• Louise Atkinson

Quick and effective tricks to stop cravings

Updated: Oct 18, 2018



1) When you really want to go back to the buffet – stand tall


Stand with legs shoulder width apart, feet flat on the ground, keep your head up, looking straight forward, place your hands on your hips and breathe deeply. Channelling your inner Super Hero like this really does imbue strength, force and composure. Studies show that holding a power pose like this for just two minutes is enough to increase levels of testosterone (the dominance hormone), reduce cortisol (the stress hormone) and boost your feelings of power and control.


2) When you NEED chocolate – grab someone to hug


Sometimes a physical craving for puddings or chocolate is driven by low levels of the feel-good brain chemicals dopamine and serotonin. Yes, chocolate can give you a mood boost, but studies show a few minutes spent kissing or cuddling can trigger extremely beneficial chemical cascades in the brain including the neurotransmitter, oxytocin (known as the love hormone) which makes you feel warm, fuzzy and connected inside. This is particularly useful if you're a SOOTHER - why not take our QUIZ HERE to find out what type you are?


3) When you find yourself heading for the biscuit tin - hit your ‘remote control’


1) Press am imaginary PAUSE button to put your body into freeze-frame. Now imagine yourself giving in to the craving, lifting the lid on the biscuit tin, pulling out a biscuit and eating it. Be honest about how the scene normally plays out. Yes, you’ll get a brief burst of gratification, but what else?

2) Next, breathe deeply for a few moments and FAST-FORWARD to how you are likely to feel five or ten minutes after eating the biscuit(s). Are you disappointed with yourself? The guilt, shame and self-recrimination that normally accompany eating behaviour can feel quite strong now. Don’t push these feelings away as they will help you…

3) Now that you have seen the future, press REWIND on your remote control and bring yourself back to the present, but this time watch a scene unfold again where you DON’T eat a biscuit.

How do you feel now? Strong, in control and fabulous?

4) Finally, with this increased confidence and empowerment, press PLAY on your remote control and make a choice about what you want to do. You really do have the ability to change the future.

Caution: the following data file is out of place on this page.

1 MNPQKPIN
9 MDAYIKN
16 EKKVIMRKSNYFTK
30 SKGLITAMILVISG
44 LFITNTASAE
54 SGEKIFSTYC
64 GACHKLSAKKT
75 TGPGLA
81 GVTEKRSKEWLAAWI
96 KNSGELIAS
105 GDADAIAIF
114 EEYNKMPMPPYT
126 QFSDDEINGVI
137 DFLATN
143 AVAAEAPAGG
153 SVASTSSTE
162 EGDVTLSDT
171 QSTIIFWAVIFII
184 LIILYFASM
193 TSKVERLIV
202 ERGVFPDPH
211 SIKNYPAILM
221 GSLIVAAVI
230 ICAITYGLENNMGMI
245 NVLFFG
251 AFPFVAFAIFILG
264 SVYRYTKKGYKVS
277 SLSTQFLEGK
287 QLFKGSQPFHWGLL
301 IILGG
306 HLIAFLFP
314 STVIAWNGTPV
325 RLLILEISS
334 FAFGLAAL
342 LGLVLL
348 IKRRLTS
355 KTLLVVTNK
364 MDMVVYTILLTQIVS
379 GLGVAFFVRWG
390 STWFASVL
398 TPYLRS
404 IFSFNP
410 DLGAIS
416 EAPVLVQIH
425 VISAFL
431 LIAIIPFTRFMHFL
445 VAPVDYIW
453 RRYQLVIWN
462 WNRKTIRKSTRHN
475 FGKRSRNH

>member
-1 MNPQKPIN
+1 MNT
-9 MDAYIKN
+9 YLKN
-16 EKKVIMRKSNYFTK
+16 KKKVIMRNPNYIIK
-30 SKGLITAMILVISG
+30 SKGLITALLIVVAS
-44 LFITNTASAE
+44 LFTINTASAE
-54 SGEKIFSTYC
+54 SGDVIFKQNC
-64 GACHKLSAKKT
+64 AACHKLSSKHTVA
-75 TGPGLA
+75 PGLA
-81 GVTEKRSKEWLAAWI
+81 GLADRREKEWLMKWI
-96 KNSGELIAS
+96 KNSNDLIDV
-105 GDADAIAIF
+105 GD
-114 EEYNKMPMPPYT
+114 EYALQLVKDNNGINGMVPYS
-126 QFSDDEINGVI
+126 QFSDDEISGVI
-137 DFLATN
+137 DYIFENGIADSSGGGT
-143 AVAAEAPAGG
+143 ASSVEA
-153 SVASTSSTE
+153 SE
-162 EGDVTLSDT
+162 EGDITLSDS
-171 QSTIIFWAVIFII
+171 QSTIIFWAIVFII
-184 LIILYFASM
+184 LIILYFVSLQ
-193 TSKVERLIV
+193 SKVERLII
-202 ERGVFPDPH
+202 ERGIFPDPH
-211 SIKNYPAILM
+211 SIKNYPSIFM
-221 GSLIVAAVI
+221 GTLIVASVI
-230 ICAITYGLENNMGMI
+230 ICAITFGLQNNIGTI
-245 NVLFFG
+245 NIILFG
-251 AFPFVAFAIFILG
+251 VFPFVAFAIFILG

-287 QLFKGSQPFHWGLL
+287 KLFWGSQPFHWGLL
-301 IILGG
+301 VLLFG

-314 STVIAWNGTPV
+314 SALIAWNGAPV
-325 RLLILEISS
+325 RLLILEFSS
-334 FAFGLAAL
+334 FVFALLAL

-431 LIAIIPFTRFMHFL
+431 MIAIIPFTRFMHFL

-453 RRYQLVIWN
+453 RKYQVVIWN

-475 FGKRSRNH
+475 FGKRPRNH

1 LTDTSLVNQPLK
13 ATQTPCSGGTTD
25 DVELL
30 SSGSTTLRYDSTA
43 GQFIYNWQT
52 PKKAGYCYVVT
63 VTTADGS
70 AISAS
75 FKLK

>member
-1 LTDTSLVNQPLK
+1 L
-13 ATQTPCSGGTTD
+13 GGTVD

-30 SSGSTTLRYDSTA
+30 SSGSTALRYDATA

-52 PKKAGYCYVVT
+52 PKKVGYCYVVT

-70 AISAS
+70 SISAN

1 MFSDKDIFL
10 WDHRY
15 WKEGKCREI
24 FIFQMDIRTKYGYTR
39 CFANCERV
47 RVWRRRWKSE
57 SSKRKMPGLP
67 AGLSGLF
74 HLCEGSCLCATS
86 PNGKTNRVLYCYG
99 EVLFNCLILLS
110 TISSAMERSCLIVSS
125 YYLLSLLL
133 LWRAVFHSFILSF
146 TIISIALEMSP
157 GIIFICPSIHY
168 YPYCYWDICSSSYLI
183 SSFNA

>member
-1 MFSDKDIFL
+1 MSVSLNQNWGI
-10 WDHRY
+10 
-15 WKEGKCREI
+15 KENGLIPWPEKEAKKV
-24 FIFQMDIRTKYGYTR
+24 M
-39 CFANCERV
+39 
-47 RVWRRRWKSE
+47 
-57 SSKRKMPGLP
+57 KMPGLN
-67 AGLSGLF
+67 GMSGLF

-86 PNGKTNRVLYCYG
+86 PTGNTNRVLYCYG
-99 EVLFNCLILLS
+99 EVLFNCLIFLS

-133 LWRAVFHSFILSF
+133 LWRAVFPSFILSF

4) When you feel like throwing in the towel and blowing the diet – bite a slice of lemon


A quick, sense-jolting distraction can be enough to nudge you out of destructive thought patterns (‘what’s the point of this diet?’) and get yourself grounded before things cascade out of control. You can get the same result by grabbing a handful of ice or picking up a book (like The Shrinkology Solution!) and quickly reading a paragraph backwards out loud.


5) When you feel sad and only cake will do – massage your face


Massage has been shown to increase levels of serotonin (the ‘happy’ hormone) by as much as 28% and reduce cortisol (the ‘stress’ hormone) by as much as 31%. So when you face a strong craving for cake and you suspect you are chasing a feel-good fix, try giving yourself a quick face massage instead.


6) When you think you’re hungry (but you’re not sure) try the brocccoli test


When you are about to reach out for a slice of cake imagine that cake is a plate of broccoli. Raw. Do you still want to eat it? If yes, you really could be hungry. If so, eat broccoli – not the cake!


7) If you find yourself picking off other people’s plates – ping an elastic band

Wear an elastic hair band around your wrist and when the urge to pick hits, ping that band. Studies (which admittedly administered mild electric shocks instead) show that a sharp sensation is enough to send a mild ‘pain’ message to your brain which makes a tenuous link between your actions and pain. Repeat the process often enough and you really will form a neural pathway which puts a negative association (the sharp pain of the elastic band) in your brain alongside the urge, so subconsciously you start to associate the habit with the unpleasant sensation.


* We originally wrote a version of this feature for HEALTHISTA and it was picked up by the Daily Mail


You'll find many more fab tips and tricks and targeted diet advice in our book, The Shrinkology Solution

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